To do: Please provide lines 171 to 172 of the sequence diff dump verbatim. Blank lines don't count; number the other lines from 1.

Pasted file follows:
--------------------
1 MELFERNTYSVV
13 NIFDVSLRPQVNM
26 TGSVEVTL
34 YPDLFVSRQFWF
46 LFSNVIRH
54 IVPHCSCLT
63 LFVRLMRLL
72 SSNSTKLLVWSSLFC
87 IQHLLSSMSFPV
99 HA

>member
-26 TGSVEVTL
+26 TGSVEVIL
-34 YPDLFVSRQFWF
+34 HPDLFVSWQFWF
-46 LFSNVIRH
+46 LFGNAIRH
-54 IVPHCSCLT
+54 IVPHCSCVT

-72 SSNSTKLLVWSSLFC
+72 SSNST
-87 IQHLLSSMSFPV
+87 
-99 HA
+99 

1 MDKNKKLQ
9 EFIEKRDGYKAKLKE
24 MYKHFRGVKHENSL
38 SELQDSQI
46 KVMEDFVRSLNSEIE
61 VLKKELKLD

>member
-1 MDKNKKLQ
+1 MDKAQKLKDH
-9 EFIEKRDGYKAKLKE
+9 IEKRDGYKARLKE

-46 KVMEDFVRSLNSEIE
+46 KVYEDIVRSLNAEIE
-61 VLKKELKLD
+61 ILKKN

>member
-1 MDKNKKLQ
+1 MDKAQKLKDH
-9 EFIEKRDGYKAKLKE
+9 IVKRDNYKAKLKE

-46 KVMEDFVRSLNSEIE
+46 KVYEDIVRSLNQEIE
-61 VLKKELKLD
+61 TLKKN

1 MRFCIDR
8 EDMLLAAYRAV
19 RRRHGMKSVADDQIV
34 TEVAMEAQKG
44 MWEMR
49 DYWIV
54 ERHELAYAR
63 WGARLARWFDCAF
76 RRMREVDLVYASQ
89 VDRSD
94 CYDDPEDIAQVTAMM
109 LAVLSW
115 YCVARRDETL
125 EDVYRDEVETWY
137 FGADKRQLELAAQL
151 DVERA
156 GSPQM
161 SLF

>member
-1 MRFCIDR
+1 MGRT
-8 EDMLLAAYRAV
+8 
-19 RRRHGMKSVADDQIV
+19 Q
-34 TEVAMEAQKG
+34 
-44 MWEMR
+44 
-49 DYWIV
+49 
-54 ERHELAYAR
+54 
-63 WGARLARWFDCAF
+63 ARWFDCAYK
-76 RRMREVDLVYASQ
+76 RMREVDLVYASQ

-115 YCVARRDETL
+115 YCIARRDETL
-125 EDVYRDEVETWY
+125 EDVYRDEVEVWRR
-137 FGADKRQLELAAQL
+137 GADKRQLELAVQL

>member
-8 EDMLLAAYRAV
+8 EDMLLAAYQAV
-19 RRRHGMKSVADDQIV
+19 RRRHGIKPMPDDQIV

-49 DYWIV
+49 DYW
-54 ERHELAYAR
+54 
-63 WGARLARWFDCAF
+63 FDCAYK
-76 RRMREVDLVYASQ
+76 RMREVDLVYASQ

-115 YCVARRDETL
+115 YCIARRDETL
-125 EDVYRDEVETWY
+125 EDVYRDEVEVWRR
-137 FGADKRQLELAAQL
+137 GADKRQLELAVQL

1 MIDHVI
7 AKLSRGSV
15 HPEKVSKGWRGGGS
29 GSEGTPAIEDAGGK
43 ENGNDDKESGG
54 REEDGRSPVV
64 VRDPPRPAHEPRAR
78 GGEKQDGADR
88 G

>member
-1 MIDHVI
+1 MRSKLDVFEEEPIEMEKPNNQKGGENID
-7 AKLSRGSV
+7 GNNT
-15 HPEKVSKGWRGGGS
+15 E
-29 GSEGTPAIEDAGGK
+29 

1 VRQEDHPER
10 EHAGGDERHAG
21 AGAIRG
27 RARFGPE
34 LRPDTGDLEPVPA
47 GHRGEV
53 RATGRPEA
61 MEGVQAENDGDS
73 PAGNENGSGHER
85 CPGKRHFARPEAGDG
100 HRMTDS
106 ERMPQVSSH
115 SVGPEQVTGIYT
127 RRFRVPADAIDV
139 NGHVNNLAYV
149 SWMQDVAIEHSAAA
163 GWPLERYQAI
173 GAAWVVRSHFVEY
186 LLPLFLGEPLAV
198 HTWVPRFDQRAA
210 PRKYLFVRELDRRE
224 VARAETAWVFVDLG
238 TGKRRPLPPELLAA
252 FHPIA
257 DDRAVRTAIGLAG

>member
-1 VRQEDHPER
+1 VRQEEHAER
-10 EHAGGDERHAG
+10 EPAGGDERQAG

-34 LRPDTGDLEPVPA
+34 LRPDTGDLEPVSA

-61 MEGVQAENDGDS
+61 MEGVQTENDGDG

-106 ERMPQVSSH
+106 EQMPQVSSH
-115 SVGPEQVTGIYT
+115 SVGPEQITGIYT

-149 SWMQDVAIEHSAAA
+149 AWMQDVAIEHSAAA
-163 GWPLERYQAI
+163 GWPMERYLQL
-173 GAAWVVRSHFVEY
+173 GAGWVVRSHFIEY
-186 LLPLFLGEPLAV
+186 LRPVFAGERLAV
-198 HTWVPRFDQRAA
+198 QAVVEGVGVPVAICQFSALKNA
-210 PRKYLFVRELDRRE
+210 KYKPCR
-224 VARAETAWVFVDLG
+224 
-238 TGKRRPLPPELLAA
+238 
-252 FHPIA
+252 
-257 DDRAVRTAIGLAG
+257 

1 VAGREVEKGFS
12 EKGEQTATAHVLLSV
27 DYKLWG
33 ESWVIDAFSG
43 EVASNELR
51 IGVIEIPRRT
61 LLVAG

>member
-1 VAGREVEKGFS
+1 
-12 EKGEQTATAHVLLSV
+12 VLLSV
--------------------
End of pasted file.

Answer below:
+163 GWPMERYLQL
-173 GAAWVVRSHFVEY